Madrid: When a murder or some other crime is committed, insects are the first to arrive at the crime scene, even before the police show up, and in Spain these small creatures have helped to solve 150 crimes over the past 10 years.
The National Police Corps is a pioneer in forensic entomology in Spain and its laboratory, set up 10 years ago in the Scientific General Police Headquarters, annually handles 30 cases, not only murders but also drug trafficking, vehicle theft and even acts of terrorism.
The main application of forensic entomology, however, has been and continues to be determining with a good bit of precision the time of death of murder victims.
The study of creatures that live in bodies - diptera (flies) and coleoptera (beetles), which take up residence in and feed on decomposing corpses - allows the police to zero in on suspects or reject alibis.
In addition to determining the time of death, investigators analyze the animals that have fed on the body looking for drugs, poisons or powder residue that could shed light on the cause of death.
Sometimes, forensic technicians also examine the stomachs of the larvae found at the alleged crime scene looking for DNA from the victim, a technique that has served, in some cases, to identify a dead person whose body has never turned up, since it was transported elsewhere and hidden after death.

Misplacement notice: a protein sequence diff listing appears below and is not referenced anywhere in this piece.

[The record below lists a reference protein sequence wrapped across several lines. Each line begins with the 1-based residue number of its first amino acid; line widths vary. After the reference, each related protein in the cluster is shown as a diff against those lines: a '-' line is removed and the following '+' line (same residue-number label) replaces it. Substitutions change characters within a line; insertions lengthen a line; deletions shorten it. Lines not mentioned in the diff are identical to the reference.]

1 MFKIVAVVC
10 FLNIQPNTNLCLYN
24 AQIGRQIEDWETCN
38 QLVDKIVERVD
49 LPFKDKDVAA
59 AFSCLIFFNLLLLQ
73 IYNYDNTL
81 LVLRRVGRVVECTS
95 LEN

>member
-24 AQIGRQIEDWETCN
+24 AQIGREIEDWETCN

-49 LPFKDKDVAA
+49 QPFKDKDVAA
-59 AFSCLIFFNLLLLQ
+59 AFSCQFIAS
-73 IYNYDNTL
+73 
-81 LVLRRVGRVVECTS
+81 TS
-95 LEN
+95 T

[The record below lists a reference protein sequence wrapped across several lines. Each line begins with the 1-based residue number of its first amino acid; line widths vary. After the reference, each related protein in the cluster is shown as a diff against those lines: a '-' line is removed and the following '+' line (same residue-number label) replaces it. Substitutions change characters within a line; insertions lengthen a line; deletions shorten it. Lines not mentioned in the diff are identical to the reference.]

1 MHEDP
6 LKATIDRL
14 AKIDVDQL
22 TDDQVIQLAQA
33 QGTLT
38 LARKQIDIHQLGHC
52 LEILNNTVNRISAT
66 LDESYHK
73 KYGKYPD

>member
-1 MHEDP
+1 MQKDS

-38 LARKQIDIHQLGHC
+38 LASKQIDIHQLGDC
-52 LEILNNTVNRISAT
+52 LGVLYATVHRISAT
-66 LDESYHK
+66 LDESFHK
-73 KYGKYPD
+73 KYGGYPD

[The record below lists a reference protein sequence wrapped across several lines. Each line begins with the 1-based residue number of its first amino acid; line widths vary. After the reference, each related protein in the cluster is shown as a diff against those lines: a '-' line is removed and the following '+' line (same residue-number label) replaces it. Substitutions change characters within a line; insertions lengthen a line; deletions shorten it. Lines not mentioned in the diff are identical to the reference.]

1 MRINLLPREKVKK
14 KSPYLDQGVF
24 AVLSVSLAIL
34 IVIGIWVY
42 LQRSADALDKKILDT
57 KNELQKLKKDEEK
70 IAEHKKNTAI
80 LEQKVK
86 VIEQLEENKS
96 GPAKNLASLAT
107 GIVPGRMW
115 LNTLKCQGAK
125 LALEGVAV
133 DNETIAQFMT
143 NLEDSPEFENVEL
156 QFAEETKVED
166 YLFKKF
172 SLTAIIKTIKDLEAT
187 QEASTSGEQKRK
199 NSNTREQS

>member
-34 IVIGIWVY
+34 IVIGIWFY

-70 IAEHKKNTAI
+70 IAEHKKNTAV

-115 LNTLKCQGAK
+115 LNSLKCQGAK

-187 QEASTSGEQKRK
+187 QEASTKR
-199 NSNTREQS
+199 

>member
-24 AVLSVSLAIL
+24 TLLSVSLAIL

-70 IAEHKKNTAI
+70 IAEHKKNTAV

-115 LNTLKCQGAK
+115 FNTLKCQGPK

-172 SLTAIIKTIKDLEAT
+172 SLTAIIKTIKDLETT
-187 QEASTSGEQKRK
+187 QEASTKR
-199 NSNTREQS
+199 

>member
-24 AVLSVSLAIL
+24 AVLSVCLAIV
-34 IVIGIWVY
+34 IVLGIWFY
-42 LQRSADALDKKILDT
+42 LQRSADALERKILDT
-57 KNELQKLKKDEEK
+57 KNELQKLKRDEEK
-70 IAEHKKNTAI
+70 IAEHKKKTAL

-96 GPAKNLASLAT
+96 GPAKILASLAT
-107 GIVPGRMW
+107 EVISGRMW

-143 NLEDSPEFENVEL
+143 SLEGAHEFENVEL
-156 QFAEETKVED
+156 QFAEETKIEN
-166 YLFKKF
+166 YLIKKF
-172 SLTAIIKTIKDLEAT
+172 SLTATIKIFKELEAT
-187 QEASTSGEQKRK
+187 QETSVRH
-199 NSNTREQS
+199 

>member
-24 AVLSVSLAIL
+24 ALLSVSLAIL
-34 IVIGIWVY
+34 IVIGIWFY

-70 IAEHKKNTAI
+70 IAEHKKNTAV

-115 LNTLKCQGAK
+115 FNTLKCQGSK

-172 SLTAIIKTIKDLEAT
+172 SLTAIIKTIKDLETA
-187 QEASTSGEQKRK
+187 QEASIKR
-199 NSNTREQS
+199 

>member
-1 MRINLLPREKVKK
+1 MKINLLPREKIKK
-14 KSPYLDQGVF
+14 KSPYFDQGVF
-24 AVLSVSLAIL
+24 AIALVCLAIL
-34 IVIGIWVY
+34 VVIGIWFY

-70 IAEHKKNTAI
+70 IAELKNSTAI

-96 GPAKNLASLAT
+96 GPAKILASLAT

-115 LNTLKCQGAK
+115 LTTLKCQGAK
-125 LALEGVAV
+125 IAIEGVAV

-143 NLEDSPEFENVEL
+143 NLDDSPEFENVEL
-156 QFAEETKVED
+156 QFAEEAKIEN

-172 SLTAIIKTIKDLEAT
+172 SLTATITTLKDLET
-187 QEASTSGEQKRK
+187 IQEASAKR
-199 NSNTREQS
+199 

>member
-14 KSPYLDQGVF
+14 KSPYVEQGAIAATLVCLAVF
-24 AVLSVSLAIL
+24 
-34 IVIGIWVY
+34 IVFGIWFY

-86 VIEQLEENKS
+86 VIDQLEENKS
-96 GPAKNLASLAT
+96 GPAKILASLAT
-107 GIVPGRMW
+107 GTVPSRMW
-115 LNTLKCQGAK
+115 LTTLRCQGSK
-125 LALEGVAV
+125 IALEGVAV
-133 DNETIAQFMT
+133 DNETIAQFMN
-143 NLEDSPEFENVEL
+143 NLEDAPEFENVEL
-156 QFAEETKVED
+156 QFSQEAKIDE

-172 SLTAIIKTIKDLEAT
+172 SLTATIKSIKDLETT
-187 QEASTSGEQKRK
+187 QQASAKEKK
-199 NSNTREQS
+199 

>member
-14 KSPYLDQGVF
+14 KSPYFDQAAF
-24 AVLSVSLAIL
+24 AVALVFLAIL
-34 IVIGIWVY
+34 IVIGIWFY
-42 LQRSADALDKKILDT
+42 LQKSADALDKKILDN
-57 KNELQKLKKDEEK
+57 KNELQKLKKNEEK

In the past few years, the forensic entomology laboratory has broadened its study to include crimes such as drug trafficking to find drug smuggling routes or the location of clandestine drug labs.
Police also analyze the insects adhering to vehicles suspected to have been used in crimes or even in terrorist acts to determine the itinerary followed by those vehicles before they were discovered by the police.
In incidents of abuse or abandonment of minors and elderly people, entomology can also help police when insects have become parasites on the bodies of the victims.
The forensic entomology lab, which is headed by two biologists, has a wide-ranging catalog of identified insect species that keeps growing day-after-day thanks to live samples that researchers gather 'in situ' and that later are raised at the facilities of the Canillas police complex in Madrid
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